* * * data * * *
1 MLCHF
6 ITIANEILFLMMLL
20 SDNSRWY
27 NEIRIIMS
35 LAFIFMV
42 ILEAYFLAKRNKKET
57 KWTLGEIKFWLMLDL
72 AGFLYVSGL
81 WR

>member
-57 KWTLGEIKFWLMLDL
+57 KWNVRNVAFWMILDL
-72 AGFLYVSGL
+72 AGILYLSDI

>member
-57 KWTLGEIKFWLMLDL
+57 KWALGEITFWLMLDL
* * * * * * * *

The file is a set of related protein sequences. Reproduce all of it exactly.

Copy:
1 MLCHF
6 ITIANEILFLMMLL
20 SDNSRWY
27 NEIRIIMS
35 LAFIFMV
42 ILEAYFLAKRNKKET
57 KWTLGEIKFWLMLDL
72 AGFLYVSGL
81 WR

>member
-57 KWTLGEIKFWLMLDL
+57 KWNVRNVAFWMILDL
-72 AGFLYVSGL
+72 AGILYLSDI

>member
-57 KWTLGEIKFWLMLDL
+57 KWALGEITFWLMLDL